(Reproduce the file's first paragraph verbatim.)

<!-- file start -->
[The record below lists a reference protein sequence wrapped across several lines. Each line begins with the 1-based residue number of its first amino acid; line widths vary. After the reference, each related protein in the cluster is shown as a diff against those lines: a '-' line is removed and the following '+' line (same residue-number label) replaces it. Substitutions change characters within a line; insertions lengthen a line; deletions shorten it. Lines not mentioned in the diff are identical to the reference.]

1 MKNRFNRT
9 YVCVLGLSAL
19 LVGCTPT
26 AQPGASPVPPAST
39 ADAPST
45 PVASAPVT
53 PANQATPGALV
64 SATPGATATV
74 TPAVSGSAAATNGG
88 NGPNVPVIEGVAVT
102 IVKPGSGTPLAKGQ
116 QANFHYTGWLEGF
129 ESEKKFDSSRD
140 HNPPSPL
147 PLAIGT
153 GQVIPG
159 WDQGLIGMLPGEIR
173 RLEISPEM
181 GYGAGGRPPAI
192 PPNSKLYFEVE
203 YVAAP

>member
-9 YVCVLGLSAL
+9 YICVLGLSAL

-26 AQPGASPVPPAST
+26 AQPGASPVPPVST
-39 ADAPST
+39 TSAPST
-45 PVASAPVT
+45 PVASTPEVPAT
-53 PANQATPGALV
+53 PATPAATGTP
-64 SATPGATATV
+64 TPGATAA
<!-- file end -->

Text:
[The record below lists a reference protein sequence wrapped across several lines. Each line begins with the 1-based residue number of its first amino acid; line widths vary. After the reference, each related protein in the cluster is shown as a diff against those lines: a '-' line is removed and the following '+' line (same residue-number label) replaces it. Substitutions change characters within a line; insertions lengthen a line; deletions shorten it. Lines not mentioned in the diff are identical to the reference.]